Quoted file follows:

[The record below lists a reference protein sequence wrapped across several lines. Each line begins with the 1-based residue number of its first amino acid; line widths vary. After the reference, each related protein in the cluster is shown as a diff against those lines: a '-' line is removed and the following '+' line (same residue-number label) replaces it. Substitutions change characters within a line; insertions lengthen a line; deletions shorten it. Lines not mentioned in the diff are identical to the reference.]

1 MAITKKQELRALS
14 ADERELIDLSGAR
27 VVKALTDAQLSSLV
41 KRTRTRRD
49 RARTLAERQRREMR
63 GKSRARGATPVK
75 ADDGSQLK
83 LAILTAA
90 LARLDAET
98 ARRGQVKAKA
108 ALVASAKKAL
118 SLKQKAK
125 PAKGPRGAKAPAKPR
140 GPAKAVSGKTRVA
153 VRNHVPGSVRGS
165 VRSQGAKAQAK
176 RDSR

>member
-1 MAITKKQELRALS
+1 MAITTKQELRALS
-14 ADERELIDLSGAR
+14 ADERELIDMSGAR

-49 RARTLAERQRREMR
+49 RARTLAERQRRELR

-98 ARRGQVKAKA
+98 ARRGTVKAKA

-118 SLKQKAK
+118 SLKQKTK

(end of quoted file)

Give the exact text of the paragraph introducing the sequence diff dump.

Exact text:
[The record below lists a reference protein sequence wrapped across several lines. Each line begins with the 1-based residue number of its first amino acid; line widths vary. After the reference, each related protein in the cluster is shown as a diff against those lines: a '-' line is removed and the following '+' line (same residue-number label) replaces it. Substitutions change characters within a line; insertions lengthen a line; deletions shorten it. Lines not mentioned in the diff are identical to the reference.]